Montgomery County council members are advocating for stricter federal gun control laws. On March 5, council members joined with Montgomery County Public School students at the Rockville Council Office Building, demanding that Congress pass stricter gun control laws. According to county council member Sidney Katz (District 3), gun control should not be only a state or federal issue. "The regulation of guns is a state and a federal issue, but all issues in some way are local. I recognize the need to be vocal and let our colleagues know that enough is enough," Katz said.

Councilmember Craig Rice (District 2), wants to "see action" of gun laws on the federal level. "That means taking these assault weapons off our streets and removing the fear our children have in our schools," Rice said.

In 2017, Maryland passed the Condemning Acts of Gun Violence resolution, which expects Maryland legislators to prevent firearm access for those who intend to take a life. While the resolution was passed in response to the 2017 mass shooting in Las Vegas, Nv., the recent Parkland shooting hasn't pushed Maryland legislators to pass new laws fast enough. Montgomery County Council Vice President Nancy Navarro expressed her concern over slow-moving gun-control legislation. In an article for the Rockville Patch, Navarro said that Congress, "failed to take action against Americans."

On a national level, President Trump has been non-committal regarding what action he plans to take on gun control. Trump, who plans to have a bill passed intended to reduce gun violence, recently expressed support for universal background checks, but a White House spokesman all but denied that such background checks will be part of the bill. And despite Trump's seeming support for gun control, he stated of the NRA, "They love our country and will do the right thing."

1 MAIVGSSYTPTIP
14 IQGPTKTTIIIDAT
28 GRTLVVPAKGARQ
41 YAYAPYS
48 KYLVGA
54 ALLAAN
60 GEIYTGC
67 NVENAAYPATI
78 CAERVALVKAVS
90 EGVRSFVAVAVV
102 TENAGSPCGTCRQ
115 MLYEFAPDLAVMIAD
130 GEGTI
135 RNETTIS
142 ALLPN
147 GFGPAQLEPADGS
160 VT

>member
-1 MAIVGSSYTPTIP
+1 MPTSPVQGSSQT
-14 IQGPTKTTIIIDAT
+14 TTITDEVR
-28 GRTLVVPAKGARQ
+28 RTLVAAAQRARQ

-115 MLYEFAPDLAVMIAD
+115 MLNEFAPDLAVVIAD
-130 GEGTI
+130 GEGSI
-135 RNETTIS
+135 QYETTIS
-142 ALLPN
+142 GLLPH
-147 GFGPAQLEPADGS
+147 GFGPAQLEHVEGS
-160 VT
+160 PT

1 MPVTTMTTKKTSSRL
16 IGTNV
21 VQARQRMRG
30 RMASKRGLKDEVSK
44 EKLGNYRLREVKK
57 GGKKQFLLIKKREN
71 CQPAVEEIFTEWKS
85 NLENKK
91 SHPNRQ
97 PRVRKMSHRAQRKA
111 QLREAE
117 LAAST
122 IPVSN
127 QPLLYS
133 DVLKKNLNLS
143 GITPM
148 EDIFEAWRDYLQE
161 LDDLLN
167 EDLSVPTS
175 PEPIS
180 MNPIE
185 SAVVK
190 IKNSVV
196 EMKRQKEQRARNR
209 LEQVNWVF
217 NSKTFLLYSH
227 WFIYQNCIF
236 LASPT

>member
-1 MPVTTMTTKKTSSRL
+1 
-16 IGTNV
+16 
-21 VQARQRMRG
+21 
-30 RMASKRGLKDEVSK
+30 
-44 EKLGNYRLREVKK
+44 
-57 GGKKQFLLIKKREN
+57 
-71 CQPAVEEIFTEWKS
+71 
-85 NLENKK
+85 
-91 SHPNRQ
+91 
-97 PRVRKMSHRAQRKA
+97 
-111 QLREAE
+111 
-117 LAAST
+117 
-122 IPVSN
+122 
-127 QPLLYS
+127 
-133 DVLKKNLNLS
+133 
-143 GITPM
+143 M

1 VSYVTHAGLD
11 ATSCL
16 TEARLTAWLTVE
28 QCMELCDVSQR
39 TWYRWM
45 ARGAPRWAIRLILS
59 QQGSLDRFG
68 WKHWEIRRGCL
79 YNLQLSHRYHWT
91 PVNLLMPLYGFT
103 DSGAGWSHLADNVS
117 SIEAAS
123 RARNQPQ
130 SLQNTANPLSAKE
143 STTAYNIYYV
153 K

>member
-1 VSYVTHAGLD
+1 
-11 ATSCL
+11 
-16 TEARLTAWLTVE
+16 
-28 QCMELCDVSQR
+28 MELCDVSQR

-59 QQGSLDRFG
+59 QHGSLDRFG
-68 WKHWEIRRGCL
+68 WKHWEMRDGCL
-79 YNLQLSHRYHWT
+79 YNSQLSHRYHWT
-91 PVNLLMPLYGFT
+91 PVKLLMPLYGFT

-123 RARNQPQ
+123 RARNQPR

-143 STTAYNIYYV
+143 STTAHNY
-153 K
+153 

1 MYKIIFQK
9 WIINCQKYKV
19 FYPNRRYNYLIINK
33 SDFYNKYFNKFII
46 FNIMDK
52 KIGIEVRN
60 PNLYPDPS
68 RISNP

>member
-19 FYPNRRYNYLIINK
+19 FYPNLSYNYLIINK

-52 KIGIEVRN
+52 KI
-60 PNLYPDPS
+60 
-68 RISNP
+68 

Incidents of gun violence in America are growing. MSNBC talk-show host Rachel Maddow pointed outthat the first six mass shootings occurred over a 50-year span, while the last 32 shootings are condensed in a mere 18 years. This frightening statistic is likely the reason why 71% of Americans are now opposed to under-21-year-olds purchasing firearms, recorded in a February CNN poll. These numbers don't reflect the lack of gun-control legislation in Congress.

With many Maryland residents still dissatisfied with the lack of gun control legislation in the state, supporters of new laws continue to take action. Even after Wednesday's protests, there is still work to be done, according to Blair senior Brenna Letivan-Garr, a leader in the group Montgomery County Students for Gun Control, which "encourage[s] students who feel passionately about this issue to stand up and speak out." In particular, she and the group hope to see the minimum age to purchase guns in Maryland raised to 21, a ban on assault style rifles and universal background checks, among other things. While the question of which laws will be passed in Maryland is still up in the air, expect much controversy surrounding this issue in the near future no matter what happens.